It’s that time of year again everybody! The time where we stretch out our brains, max out our creativity, and eat our weight in Halloween candy or drink it in warm beverages. For this year, because I’ve been watching so many D&D campaigns I’m kind of playing with that sort of feeling. Right now it’s sort of switching between modern and fantasy type worlds. Maybe once I get a little further into it my brain will connect the two together. It also doesn’t really have any sort of structure at the moment. Normally, I have distinct chapter/character perspective set ups. But this time I just started writing in scenes.
This year is also different, not only because NaNoWriMo has changed their website, but also because I have switched up the way I do my NaNo tracking journal. For my journal I have taken something that Kerri Maniscalco had shared as her “How to Beat Writer’s Block” go-to. After every chapter, or every writing session she will write a quick summary of what she had done in a word document or outline so that she knew where she had left off. So I’ve started doing a day by day break down chart in a sketch book style bullet journal.
On the chart I write my word count goal for the day, the total project word count goal, and what NaNo says I need to write for the day to stay on track. At the end of the day I will write what I actually achieved for those statistics, and then I will write a quick summary of what I wrote that day broken down by scenes. Then at the beginning of the next day I will take a few minutes and plot out what my plans for the day are on a different page. that can contain summaries, descriptions, maps etc. So far I’ve found this to be very helpful in setting up my mind for the day ahead and remembering what happened in the days behind.
I personally use a sketchbook because it allows me to make the pages into what ever I want and gives me space to draw and make whatever I want it to be. Another thing I was very interested in trying out, but ultimately decided against it was The Rook and The Raven’s D&D journals, or Critical Role’s Cobalt Soul journal. Each had pre-planned pages for different things. I just liked the idea of being able to draw in my own boxes and heading spaces better than a pre-planned journal. If you would like to see what my journal looks like leave a comment or message me on the Facebook page (link in the About Me) and I’ll post pictures to the page.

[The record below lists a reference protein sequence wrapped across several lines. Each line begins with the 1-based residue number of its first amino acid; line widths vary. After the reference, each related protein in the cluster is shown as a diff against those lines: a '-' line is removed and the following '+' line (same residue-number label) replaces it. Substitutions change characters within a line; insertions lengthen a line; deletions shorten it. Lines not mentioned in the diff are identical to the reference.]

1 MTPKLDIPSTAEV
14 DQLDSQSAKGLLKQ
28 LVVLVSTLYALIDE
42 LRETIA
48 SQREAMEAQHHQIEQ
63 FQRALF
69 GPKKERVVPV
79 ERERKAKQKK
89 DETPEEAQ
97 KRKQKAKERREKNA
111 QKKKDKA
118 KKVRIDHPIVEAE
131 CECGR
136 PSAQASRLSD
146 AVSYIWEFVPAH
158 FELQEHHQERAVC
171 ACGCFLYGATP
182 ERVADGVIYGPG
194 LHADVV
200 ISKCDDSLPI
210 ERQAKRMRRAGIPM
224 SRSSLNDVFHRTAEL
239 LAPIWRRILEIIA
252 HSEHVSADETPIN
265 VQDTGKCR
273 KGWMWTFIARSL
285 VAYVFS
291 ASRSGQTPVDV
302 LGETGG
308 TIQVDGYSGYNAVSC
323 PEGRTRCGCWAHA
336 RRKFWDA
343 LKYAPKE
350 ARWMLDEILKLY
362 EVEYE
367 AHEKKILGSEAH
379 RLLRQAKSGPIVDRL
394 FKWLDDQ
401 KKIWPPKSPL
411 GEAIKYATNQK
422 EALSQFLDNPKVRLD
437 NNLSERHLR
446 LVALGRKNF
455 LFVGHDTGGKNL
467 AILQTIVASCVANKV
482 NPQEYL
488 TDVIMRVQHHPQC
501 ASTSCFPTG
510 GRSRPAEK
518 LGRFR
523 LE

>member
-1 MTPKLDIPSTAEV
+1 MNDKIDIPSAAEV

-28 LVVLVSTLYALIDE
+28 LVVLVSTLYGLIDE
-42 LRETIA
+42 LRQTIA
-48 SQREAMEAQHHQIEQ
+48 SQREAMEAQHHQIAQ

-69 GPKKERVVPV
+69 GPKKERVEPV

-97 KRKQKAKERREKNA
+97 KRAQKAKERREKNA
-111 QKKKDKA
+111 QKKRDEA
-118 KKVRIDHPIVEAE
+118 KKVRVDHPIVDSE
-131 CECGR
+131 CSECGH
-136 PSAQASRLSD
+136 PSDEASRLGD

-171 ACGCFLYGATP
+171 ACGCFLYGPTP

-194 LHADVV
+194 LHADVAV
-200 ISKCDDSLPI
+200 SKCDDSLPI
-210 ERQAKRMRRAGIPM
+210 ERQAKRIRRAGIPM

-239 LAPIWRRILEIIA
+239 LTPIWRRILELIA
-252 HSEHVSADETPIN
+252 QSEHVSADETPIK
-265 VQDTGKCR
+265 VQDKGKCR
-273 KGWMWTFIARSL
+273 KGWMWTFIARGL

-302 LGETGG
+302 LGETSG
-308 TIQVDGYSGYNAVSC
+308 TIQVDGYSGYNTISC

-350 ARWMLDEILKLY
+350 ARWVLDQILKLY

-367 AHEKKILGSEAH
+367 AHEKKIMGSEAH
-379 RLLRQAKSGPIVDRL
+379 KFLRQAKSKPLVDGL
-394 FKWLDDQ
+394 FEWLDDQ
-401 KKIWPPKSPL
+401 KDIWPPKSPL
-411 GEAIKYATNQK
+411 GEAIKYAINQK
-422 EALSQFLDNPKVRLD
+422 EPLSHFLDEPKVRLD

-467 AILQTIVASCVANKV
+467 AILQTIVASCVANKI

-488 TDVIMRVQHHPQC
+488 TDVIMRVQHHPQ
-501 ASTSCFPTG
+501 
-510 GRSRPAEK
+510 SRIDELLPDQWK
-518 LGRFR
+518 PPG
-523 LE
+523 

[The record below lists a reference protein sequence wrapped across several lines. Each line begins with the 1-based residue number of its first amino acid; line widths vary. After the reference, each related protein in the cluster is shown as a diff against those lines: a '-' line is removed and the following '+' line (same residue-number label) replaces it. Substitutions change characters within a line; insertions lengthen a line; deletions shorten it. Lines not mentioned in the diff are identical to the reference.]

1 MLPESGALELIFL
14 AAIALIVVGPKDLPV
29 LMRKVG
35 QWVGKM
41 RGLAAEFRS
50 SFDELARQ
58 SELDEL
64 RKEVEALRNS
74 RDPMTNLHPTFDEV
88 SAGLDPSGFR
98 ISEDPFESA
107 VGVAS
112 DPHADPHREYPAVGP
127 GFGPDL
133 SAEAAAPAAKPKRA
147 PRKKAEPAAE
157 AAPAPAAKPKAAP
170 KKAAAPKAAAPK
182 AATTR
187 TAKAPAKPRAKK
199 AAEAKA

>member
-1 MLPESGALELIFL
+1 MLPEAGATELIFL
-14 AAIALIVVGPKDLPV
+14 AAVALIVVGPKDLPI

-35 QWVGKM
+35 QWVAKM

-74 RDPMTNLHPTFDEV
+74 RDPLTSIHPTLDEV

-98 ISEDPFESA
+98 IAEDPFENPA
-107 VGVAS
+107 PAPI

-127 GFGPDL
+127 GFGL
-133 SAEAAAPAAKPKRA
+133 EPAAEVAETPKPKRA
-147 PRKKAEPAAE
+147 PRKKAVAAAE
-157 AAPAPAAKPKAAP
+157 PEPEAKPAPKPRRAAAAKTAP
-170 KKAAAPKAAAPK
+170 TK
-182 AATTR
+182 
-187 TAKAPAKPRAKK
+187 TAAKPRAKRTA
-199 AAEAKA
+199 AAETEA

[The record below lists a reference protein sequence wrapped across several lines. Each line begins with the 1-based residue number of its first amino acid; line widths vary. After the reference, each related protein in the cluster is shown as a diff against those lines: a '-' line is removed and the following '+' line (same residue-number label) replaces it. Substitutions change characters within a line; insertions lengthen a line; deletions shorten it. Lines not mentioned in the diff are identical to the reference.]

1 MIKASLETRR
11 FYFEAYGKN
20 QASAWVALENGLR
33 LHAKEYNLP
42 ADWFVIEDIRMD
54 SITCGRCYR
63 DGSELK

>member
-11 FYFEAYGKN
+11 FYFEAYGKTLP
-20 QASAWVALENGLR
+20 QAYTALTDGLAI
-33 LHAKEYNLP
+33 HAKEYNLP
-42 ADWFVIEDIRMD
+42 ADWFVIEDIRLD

Now let’s get into the new NaNoWriMo website. With every change there is always something unsettling that someone, if not everyone, is going to hate at first. For me that was the new Stats page. NaNoWriMo had updated their statistics page to make sure that you get a more real time, interactive, and informative writing experience. For the most part, this new page works and is TOTALLY awesome. But there are still some kinks to be worked out.
A while back I reviewed a writing site called Writely. This application website basically timed you when you wrote in a document that was in their app. It added the critiquing feature of Scribophile together with the timed writing style of any of those zen writing or Write or Die type websites and programs. The main problem with Writely was you had to write in their document for the timer to work and it COULD NOT be accessed through a phone very easily. Why am I bringing this up? Well, Writely would have been a very good tool for NaNoWriMo style word sprints if it had some of the features that NaNoWriMo already had and some of the bug fixes were actually worked out and now, NaNo seems to agree. So NaNo stepped up their game a little with their new site relauch.
For those who have spent time learning how to use it, the new site has some really cool and handy features. It’s much easier to communicate with your communities. It has notifications for when people have replied to you. And it forces people to request to be your buddy instead of just stalking someone’s pages and being a creep. It also added a timer feature. This will passively time your writing while making noise marking each time milestone you’ve reached. It still can’t be used on a phone browser, but for someone who writes using pen and paper usually, it is much better for timing your writing than an in browser word document.
This also allows NaNoWriMo to more accurately give you your writing statistics. Things like what time of day you write the most, how fast you’re writing and what type of mood you were in when you were writing. Because every time you add a writing session you have the option of inputting all of these details. It’s a fun new way to track your progress on the site and show your tiny community of writers how you’re doing.
Other things don’t quite work the way I had hoped they would. Things like the edit word count by day feature and the choose whatever word count over 50k feature are no longer available on the site. This is a little bit sad, as those were some of the features that I enjoyed on the old site. But I’m still excited to see the site grow and evolve as all of the growing pains and kinks are worked out.
And so, on that note, I will leave you for the day and wish you luck on Day 3 of NaNoWriMo.
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